A Valentine day's present from the US EPA
And a Pebble thrown out of the stream?
The US Environmental Protection Agency (EPA), responding to a chorus of protests, has finally agreed to assess the environmental risks posed by the Pebble Bay copper-gold project in Alaska.
In an editorial on St Valentine's day (14 February) the New York Times declared itself "certain [the EPA] will find that the mine presents unacceptable risks and should not be allowed to proceed".
For previous report on MAC, see: Anglo American challenged at 2010 AGM
The Risk to Bristol Bay
New York Times
14 February 2011
Last year, the Obama administration permanently banned oil drilling in Alaska's Bristol Bay, America's richest salmon fishery and the heart of a $2.2 billion regional fishing industry. One huge threat to this extraordinary ecosystem remains: a proposed gold and copper operation known as the Pebble Mine. If built, it would affect a huge area of clear-running headwater streams and wetlands that feed the bay.
Responding to urgent requests from nine native tribes that depend on the headwaters for subsistence, the federal Environmental Protection Agency has now announced that it will assess the risks to the bay from mining and commercial projects in general.
This is very good news. The agency obviously cannot prejudge the study's outcome, but its announcement pointedly called attention to Bristol Bay's "extraordinary importance" as a salmon fishery and source of food and income for local residents. It also called attention to its obligation under the federal Clean Water Act to block any project that would have an "unacceptable adverse effect" on water quality and wildlife.
Anglo American, the London-based multinational powerhouse behind the project, says it can extract the minerals safely. But historically the mining industry has done a sloppy job of protecting the environment. Mining residues, like sulfide-laced rock, are toxic. No matter how hard the company tries to sequester them - it proposes to build a 740-foot-high dam to contain the waste - an earthquake or other disturbance can jar them loose.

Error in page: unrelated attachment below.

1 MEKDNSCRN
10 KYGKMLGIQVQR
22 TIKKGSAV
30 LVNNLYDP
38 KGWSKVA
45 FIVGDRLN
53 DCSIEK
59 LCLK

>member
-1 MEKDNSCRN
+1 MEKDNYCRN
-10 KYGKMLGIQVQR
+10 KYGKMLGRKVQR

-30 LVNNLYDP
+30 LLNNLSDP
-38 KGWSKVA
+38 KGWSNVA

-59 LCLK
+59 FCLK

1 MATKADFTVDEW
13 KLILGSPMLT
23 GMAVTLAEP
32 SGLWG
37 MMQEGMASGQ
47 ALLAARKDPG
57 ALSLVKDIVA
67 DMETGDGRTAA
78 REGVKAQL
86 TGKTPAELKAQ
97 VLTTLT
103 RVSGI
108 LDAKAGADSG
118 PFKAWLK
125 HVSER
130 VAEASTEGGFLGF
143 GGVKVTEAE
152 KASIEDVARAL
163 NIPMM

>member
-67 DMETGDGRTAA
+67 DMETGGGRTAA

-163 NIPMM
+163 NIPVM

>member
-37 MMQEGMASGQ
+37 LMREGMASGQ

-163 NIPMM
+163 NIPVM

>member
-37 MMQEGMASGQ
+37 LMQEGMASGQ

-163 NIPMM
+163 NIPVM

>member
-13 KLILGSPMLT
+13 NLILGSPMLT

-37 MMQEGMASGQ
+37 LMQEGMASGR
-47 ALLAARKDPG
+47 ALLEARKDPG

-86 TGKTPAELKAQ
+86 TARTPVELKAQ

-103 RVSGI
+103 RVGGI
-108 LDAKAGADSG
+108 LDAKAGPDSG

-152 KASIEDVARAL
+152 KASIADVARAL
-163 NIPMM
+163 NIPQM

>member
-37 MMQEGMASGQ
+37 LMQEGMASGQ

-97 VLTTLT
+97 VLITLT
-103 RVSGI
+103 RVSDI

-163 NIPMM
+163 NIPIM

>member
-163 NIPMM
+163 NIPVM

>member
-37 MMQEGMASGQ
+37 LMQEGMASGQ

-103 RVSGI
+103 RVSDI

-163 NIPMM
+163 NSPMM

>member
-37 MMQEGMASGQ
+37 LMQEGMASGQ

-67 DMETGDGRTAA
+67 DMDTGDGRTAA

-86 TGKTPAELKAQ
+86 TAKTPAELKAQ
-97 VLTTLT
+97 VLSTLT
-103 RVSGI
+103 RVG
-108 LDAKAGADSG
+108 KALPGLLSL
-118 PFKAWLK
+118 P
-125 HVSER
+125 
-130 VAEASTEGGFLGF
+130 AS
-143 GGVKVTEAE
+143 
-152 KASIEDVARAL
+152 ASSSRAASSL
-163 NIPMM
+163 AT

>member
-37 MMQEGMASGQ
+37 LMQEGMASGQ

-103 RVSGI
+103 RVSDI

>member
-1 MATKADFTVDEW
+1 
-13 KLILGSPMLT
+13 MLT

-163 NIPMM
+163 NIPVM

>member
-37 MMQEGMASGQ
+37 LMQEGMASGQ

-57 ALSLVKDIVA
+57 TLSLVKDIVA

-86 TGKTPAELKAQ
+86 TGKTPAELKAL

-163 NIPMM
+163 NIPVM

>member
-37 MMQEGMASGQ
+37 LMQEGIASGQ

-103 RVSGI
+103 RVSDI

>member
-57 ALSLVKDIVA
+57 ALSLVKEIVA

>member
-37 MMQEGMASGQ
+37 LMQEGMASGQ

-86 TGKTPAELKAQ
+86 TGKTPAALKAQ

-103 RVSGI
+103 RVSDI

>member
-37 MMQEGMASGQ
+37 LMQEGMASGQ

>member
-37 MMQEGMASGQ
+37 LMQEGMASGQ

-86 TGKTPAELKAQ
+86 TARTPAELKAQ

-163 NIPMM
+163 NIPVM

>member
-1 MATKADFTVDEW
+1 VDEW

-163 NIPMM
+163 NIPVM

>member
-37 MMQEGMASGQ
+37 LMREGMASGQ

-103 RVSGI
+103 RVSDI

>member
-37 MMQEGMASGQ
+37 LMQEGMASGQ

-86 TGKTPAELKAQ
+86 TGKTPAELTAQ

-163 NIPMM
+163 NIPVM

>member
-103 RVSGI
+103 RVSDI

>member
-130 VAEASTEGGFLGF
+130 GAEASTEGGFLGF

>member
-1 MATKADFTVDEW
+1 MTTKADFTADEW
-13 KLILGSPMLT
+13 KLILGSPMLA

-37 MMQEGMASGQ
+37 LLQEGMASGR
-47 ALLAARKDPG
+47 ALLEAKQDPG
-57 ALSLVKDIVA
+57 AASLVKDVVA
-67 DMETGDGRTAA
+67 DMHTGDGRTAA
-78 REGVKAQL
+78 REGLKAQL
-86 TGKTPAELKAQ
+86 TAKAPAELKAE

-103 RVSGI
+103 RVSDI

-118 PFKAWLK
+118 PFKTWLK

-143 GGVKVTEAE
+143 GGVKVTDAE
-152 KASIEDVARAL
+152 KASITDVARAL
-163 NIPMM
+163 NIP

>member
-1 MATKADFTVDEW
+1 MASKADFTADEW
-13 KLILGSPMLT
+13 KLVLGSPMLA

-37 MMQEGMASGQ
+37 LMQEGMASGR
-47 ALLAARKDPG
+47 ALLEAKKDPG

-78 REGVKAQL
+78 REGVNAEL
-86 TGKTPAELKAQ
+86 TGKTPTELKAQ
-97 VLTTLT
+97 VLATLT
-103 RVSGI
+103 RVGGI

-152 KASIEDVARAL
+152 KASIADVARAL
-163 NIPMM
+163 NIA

The people of Alaska came close to blocking the project themselves in a 2008 referendum. Three former governors, including two Republicans, and Senator Ted Stevens spoke out against the mine. Industry, however, spent $12 million on advertising about the mine's economic benefits; that, plus a last-minute pro-mining push by Gov. Sarah Palin and her administration, turned the tide in industry's favor.
The E.P.A. is right to do this study. We are certain it will find that the mine presents unacceptable risks and should not be allowed to proceed.
EPA includes Pebble in review of proposed Bristol Bay projects
By Elizabeth Bluemink
Anchorage Daily News
8 February 2011
The federal Environmental Protection Agency said Monday that it will review the consequences of large-scale development projects, such as the proposed copper and gold Pebble mine, in the Bristol Bay watershed.